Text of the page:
Pharmacology for Rehab 1

What is half-life?
The amount of time required for 50% of drug remaining in the body to be eliminated

How are drugs usually eliminated?
By chemically altering original compound while still in body,
By excreting the active form of the drug
By a combo of the two

What is biotransformation?
The chemical changes that take place in the drug following administration (so it is no longer active.)
( also known as Drug Metabolism)

What is excretion?
Removing the active form of the drug from the body

Biotransformation usually results in this altered version of the original compound
Metabolite

What is the primary function of biotransformation?
Drug termination

How quickly does drug biotransformation occur and why
within matter of minutes or hours,
to reduce the chance for toxic effects caused by drug accumulation or prolonged drug activity

What causes the chemical changes that occur during drug metabolism?
oxidation, reduction, hydrolysis, or conjugation of original compound

Occurs when either O2 is added or H is removed from the original compound.
Where are the primary catalysts located?
Oxidation, these enzymes are primarily in smooth endoplasmic reticulum of cells (DMMS)

Predominant method of drug biotransformation in the body
Oxidation

Reactions that consist of removing O2 or adding H;
Reduction

Drug metabolism in which original compound is broken into separate parts.
Hydrolysis

Drug metabolism in which the intact drug or metabolite is coupled with endogenous substance.
Conjugation

Phase I chemical reaction
biotransformation reactions consisting of those using oxidation, reduction, or hydrolysis

Phase II chemical reaction
biotransformation reactions involving conjugation of parent drug or the metabolite of a drug that was already metabolized using phase I reaction

How does biotransformation help metabolite excretion from body?
by creating a more polar compound

Primary location for drug metabolism
liver

Organs besides the liver that contain metabolizing enzymes and exhibit considerable drug transformation abilities
lungs, kidneys, gastrointestinal epithelim, skin

What is enzyme induction?
When prolonged use of certain drugs “induces” the body to enzymatically destroy a drug more rapidly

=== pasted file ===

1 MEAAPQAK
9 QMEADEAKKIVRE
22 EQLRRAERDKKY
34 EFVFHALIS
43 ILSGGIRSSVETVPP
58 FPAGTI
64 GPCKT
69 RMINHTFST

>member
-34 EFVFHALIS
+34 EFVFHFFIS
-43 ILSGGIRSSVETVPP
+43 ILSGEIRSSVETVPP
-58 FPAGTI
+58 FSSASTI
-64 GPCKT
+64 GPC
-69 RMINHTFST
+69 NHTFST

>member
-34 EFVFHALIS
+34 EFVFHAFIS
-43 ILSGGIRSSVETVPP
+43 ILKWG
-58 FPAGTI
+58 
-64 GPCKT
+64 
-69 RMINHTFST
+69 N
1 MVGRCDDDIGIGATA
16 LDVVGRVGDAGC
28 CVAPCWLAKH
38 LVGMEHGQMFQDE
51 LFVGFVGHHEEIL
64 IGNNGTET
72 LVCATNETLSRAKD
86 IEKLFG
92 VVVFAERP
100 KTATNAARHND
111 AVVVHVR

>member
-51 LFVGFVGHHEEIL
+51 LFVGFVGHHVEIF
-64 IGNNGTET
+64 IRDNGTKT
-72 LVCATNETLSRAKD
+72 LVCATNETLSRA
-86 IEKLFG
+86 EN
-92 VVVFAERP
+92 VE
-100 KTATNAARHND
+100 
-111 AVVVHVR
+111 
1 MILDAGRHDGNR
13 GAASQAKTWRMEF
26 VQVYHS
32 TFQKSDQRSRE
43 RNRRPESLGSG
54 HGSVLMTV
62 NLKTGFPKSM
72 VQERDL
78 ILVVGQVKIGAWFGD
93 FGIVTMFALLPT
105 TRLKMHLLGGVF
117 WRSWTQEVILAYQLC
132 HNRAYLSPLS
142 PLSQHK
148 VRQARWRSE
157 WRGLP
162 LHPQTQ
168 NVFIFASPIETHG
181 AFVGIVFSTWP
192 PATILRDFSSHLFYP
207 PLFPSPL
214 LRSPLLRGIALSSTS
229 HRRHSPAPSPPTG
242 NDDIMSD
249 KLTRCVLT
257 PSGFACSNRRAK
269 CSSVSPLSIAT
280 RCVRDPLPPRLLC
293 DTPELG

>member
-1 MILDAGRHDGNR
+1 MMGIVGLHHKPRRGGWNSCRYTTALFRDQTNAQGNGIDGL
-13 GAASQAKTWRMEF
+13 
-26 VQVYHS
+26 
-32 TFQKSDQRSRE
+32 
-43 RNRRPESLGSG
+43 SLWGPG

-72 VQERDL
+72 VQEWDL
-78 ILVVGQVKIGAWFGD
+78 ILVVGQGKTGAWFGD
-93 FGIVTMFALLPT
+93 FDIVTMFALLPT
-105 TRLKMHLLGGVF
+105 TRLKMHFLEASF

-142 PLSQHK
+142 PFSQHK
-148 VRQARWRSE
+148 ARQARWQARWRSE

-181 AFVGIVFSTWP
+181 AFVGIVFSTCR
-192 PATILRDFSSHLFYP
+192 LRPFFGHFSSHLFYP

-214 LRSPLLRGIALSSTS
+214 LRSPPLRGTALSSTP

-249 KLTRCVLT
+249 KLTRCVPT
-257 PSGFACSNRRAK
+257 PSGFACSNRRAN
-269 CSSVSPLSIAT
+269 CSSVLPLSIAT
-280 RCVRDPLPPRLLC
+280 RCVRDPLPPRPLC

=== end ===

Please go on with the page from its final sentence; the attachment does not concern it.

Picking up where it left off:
Why does enzyme induction occur?
Usually because either more metabolizing enzymes are being manufactured or less are being degraded.

Why does tolerance to some drugs occur?
Enzyme induction causes drugs to be metabolized more rapidly than expected and decreases the therapeutic effect.

Besides using drugs long term, what else can cause enzyme induction?
long term ingestion or inhalation of alcohol, smoking, or environmental toxins

Primary sites for drug excretion
kidneys

Where is the metabolized or conjugated version of the original drug filtered?
in the glomerulus after filtration in the nephron

What kind of drugs will be excreted in significant amounts by the kidneys? Why?
relatively polar drugs or their metabolites, because the ionized metabolite has a greater tendency to remain in the nephron and not be reabsorbed into the body

2 primary measurements used to indicated the rate at which a drug is eliminated in order to adjust dosage accordingly
clearance and half-life

2 factors in calculating clearance from a specific organ
the blood flow to the organ
the fraction of drug removed from the plasma as it passes through the organ

Clearance is dependent on what?
The tissues ability to extract the drug from the plasma and the perfusion of the organ

Primary factors responsible for variations in the response to drugs
Genetic variations, disease, drug interactions, age, diet, sex

Why do some of the most serious problems occur during drug interactions? Ex.
Because one drug delays the biotransformation of the other. Tagamet/coumadin. Tagamet delays metabolism of coumadin

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